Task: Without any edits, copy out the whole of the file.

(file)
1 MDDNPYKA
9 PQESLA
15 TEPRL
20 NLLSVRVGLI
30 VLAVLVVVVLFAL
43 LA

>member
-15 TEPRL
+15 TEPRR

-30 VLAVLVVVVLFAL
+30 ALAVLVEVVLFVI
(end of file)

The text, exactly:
1 MDDNPYKA
9 PQESLA
15 TEPRL
20 NLLSVRVGLI
30 VLAVLVVVVLFAL
43 LA

>member
-15 TEPRL
+15 TEPRR

-30 VLAVLVVVVLFAL
+30 ALAVLVEVVLFVI